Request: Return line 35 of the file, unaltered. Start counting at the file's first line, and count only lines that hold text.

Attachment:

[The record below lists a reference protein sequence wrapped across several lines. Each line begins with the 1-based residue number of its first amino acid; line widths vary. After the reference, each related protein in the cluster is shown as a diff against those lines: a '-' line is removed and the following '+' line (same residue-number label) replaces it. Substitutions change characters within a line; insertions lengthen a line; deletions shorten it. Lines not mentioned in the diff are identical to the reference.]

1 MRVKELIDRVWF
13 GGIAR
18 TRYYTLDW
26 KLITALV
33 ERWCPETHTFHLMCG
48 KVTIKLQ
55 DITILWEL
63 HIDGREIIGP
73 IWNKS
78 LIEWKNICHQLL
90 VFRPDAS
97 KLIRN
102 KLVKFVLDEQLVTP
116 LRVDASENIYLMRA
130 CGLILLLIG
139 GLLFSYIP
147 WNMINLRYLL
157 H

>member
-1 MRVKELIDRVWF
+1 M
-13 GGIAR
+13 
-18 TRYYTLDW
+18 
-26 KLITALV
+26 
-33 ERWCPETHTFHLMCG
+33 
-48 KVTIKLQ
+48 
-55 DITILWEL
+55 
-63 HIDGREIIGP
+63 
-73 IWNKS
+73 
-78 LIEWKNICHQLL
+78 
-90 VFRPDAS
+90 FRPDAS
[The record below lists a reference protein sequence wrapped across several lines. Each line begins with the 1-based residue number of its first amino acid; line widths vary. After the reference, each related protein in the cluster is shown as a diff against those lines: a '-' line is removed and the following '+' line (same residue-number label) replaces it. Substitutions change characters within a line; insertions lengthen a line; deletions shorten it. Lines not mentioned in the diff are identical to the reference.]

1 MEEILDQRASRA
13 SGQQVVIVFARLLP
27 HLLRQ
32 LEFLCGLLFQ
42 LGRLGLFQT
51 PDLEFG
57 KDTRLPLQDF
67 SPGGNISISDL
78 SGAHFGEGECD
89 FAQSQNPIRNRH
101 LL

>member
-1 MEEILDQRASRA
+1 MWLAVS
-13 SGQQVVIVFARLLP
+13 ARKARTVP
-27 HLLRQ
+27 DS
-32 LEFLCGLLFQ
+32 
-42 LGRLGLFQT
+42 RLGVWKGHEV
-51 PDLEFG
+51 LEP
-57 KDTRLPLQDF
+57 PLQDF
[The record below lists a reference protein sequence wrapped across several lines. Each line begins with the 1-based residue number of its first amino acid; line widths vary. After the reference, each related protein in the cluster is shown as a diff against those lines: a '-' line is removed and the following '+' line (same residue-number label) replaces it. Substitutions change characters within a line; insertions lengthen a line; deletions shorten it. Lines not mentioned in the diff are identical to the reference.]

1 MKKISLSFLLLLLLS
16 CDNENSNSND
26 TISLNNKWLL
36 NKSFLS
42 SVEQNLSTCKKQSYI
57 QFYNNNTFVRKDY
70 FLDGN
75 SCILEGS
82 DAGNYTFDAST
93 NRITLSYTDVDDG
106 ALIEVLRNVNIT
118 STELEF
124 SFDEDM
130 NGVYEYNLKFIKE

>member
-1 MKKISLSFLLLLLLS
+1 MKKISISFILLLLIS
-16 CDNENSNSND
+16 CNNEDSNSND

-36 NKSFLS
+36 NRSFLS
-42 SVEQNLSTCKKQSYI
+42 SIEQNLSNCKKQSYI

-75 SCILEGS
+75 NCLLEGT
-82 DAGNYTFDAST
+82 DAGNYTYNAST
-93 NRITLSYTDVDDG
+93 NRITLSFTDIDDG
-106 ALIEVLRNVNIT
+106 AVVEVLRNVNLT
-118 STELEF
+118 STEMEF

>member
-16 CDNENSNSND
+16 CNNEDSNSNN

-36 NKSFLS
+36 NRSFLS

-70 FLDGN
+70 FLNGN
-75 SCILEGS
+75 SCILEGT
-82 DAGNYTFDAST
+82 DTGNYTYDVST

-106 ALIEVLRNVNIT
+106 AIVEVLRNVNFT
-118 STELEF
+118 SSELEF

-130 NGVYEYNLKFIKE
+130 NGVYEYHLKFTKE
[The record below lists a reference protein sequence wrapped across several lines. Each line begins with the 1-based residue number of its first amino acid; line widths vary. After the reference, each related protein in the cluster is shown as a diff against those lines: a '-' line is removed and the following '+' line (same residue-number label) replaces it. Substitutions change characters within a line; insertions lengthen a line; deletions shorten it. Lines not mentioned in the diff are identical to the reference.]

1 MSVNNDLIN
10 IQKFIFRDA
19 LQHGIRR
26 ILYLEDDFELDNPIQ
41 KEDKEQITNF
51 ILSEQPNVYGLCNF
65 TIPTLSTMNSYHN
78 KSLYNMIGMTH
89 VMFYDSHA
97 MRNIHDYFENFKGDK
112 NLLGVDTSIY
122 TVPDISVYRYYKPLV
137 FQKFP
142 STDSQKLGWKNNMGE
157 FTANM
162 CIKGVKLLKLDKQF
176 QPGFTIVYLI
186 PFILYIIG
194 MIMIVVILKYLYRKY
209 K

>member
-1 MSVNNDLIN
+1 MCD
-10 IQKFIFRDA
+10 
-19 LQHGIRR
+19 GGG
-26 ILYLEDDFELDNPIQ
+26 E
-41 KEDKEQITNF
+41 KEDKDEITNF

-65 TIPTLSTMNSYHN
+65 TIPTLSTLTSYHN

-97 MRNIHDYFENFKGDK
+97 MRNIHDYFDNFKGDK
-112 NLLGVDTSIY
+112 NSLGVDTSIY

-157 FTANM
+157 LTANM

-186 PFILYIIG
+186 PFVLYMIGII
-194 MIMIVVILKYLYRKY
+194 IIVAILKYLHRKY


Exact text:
-63 HIDGREIIGP